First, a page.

White House press secretary Karine Jean-Pierre on Friday blamed the previous administration for the immigration crisis facing the Biden administration, accusing Republicans of making the problem worse by opposing Democratic proposals for comprehensive immigration reform.
Ahead of President Biden’s first visit to the southern border as president, Jean-Pierre told reporters that immigration reform is a “high priority” for the administration and that Biden is looking for Congress to act in the face of historic rates of illegal immigration overwhelming resources at the border.
“The president inherited a mess because of what the last administration did. We inherited a mess. And, you know, Republicans in Congress made it worse by blocking comprehensive immigration reform,” Jean-Pierre said at the daily White House press briefing. “And so what you’re seeing from this president is he’s acting. He’s acting to protect, to continue to protect the border, secure the border, and also deal with irregular migration.”
Biden announced several changes to his immigration policies Thursday in a major speech from the White House. His speech came after more than 2.3 million migrant encounters were reported in FY 2022, breaking the historic 1.7 million record encountered in FY 2021. So far in FY 2023, which began in October, the first two months have outpaced the same period last year — with 233,740 encounters in November, compared to 174,845 in 2021 and 73,994 in 2020.
To address this crisis, Biden will expand a humanitarian parole program for Venezuelan nationals to include Haitians, Cubans and Nicaraguans – allowing some 30,000 individuals per month from those countries to be paroled into the U.S. for a two-year period if they meet certain conditions. Those who attempt to cross the border illegally will be ineligible for the program.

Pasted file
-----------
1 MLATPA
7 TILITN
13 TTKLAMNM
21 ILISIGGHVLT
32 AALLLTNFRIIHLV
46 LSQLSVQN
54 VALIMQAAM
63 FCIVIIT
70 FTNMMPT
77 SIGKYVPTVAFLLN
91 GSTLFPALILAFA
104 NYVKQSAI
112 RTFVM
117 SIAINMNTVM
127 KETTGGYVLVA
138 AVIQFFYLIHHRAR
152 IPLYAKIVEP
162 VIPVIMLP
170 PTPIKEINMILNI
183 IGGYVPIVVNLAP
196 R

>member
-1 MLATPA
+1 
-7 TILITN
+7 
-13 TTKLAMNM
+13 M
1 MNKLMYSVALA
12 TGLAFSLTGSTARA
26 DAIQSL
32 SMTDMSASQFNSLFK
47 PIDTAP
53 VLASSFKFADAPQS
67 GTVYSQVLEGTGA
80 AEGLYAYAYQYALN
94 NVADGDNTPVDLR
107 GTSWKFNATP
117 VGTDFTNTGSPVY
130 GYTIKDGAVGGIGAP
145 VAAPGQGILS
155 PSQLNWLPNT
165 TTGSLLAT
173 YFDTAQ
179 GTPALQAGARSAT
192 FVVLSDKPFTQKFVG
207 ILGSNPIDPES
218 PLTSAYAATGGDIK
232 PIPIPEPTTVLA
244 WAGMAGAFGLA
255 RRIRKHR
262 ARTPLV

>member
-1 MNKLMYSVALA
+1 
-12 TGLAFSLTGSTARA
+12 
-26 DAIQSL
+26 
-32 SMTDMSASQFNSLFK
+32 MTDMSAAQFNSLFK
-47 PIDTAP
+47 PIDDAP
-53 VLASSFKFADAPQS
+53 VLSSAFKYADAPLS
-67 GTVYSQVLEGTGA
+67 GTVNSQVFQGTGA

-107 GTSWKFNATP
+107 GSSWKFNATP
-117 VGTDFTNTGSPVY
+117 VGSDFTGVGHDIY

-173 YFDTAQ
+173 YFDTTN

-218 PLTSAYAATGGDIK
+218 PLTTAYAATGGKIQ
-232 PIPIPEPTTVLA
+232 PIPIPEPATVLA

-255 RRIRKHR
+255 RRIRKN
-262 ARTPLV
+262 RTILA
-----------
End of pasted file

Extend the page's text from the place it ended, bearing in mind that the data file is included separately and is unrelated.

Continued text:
Additionally, the president is expanding Title 42 expulsions to include those nationalities, allowing up to 30,000 of those who enter the U.S. illegally each month to be quickly returned to Mexico. Biden will also expedite the removal of people who do not claim asylum and who cannot be expelled under Title 42.
Though the administration will also triple refugee resettlement from Latin American and Caribbean countries, setting a goal of up to 20,000 refugees for FY 2023 and FY 2024, an important policy change has drawn fierce pushback from immigration activists. The Department of Homeland Security announced Thursday that it would introduce a rule that would make illegal immigrants ineligible for asylum if they “circumvent available, established pathways to lawful migration” and do not claim asylum in a country through which they traveled to get to the U.S.
Reporters asked Jean-Pierre about the controversial rule, which has been compared to former President Trump’s “Remain in Mexico” policy that required asylum applicants to stay outside the U.S. while their claims were processed.
“I do take issue with comparing us to Donald Trump,” Jean-Pierre said, asserting that the Trump administration “tore babies away from their moms, from their parents, from their families.”
She insisted that Biden’s proposal is “not an asylum ban.”
“It’s a safe, orderly and human process for seeking asylum,” Jean-Pierre said, noting that the administration is communicating with Congress and immigration groups about the policy.
“Our priority is to do this in a safe and orderly and humane way. And that’s the path that we want to take.”
Fox News’ Adam Shaw contributed to this report.